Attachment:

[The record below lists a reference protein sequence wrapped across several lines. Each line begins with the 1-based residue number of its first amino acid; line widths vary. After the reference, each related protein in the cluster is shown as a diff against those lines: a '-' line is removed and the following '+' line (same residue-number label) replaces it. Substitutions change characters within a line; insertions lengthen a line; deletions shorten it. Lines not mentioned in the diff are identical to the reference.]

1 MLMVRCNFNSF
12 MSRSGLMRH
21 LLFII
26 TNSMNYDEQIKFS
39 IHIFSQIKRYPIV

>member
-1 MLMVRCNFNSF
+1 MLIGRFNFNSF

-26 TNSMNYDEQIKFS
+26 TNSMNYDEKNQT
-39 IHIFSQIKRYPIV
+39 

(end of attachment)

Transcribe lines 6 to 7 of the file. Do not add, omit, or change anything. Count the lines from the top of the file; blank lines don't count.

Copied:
39 IHIFSQIKRYPIV

>member